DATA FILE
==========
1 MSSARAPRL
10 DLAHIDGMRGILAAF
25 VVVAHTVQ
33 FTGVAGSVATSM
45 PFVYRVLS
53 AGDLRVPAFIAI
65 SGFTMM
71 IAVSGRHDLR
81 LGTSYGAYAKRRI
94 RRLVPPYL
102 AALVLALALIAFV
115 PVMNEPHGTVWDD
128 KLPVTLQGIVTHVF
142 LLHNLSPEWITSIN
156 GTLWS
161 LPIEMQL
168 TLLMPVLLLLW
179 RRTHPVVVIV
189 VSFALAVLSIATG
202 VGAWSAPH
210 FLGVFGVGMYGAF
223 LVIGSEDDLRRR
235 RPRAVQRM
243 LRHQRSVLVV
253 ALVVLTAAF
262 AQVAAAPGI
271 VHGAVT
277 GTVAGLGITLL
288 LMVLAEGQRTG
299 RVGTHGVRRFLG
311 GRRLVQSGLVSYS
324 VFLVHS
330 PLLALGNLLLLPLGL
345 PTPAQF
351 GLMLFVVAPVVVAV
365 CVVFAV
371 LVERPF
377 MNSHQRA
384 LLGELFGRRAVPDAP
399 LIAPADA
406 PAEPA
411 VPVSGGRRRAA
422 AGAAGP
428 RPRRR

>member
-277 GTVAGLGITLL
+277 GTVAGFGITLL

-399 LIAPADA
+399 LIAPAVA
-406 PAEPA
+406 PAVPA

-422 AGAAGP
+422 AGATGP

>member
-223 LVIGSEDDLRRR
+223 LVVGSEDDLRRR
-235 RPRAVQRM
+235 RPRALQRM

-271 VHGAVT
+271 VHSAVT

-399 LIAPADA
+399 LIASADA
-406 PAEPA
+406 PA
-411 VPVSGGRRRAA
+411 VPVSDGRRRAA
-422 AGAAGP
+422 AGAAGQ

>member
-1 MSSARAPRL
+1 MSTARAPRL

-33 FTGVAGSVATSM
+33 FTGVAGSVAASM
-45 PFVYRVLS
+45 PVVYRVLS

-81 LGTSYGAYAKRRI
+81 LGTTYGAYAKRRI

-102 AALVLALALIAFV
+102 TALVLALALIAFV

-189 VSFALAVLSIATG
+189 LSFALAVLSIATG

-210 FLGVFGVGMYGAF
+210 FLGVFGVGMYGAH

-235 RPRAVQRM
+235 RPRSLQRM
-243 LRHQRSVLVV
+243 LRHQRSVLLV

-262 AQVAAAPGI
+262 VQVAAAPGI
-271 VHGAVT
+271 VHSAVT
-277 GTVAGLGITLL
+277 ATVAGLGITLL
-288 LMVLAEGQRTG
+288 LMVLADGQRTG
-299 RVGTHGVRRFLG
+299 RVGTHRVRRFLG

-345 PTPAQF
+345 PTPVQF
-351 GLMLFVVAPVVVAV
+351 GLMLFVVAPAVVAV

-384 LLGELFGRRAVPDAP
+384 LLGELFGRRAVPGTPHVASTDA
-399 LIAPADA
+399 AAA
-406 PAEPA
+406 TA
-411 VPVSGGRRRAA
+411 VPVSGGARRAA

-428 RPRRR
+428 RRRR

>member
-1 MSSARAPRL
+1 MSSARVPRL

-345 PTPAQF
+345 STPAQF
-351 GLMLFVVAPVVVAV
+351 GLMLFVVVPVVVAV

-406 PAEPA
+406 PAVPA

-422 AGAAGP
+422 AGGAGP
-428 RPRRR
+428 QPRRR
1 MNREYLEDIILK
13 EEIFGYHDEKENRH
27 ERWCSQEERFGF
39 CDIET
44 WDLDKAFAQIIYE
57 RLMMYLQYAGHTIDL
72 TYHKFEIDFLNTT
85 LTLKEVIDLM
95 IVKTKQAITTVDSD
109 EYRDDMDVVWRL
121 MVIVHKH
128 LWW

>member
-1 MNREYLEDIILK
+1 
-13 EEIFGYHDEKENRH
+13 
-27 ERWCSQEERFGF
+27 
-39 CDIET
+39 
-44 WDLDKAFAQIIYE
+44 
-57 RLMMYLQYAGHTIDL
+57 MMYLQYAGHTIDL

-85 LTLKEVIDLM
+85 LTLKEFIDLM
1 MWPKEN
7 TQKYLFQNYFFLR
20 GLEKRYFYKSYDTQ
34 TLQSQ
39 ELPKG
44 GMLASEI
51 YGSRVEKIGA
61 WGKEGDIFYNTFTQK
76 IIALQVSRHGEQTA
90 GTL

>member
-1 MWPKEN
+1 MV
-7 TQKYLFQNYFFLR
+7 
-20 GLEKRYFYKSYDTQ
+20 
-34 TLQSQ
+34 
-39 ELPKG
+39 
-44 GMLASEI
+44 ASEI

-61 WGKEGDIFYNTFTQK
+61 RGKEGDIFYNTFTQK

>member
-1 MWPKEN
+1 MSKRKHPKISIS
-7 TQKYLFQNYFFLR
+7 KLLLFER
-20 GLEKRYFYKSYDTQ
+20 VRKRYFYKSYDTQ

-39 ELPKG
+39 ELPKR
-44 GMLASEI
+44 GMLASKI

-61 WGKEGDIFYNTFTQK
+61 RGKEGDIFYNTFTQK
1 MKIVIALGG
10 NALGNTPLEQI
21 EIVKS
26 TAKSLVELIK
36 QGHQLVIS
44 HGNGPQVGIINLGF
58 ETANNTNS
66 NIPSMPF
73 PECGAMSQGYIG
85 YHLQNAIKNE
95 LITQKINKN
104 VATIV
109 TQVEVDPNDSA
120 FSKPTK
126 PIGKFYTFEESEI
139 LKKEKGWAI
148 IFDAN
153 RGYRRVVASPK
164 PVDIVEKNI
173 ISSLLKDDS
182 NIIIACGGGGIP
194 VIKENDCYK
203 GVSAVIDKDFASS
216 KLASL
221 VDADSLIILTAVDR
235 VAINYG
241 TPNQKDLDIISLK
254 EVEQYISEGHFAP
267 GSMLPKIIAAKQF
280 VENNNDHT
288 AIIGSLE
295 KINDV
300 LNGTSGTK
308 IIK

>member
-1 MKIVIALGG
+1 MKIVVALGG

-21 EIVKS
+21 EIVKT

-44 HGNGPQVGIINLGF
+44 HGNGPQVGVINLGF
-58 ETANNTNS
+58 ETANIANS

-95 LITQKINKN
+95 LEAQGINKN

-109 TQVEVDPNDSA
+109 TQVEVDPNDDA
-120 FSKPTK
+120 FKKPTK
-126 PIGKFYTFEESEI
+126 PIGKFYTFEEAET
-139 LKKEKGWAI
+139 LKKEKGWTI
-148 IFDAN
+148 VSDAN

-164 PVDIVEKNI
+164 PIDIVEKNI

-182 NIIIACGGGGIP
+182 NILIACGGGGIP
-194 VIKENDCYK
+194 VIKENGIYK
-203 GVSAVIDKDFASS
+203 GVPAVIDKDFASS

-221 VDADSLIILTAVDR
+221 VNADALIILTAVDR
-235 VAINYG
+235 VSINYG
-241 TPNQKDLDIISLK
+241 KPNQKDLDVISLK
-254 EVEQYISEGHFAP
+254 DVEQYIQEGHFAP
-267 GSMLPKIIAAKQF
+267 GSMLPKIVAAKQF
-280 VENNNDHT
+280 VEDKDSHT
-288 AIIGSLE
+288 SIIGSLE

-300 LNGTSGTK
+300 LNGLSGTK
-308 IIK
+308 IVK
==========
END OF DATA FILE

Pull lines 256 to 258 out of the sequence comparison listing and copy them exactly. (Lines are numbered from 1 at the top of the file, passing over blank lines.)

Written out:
+235 VSINYG
-241 TPNQKDLDIISLK
+241 KPNQKDLDVISLK